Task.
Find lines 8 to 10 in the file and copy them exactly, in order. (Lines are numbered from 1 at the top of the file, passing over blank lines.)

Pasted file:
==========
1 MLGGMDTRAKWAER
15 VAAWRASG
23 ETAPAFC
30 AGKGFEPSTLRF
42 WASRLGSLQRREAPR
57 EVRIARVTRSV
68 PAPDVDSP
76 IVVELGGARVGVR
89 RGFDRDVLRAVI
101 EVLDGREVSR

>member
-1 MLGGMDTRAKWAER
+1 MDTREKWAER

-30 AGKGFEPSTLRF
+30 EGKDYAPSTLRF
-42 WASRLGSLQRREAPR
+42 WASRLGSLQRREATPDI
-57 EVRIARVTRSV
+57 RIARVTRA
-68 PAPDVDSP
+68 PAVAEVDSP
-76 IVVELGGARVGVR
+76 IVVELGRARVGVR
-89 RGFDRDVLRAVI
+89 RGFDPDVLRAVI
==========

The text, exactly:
76 IVVELGGARVGVR
89 RGFDRDVLRAVI
101 EVLDGREVSR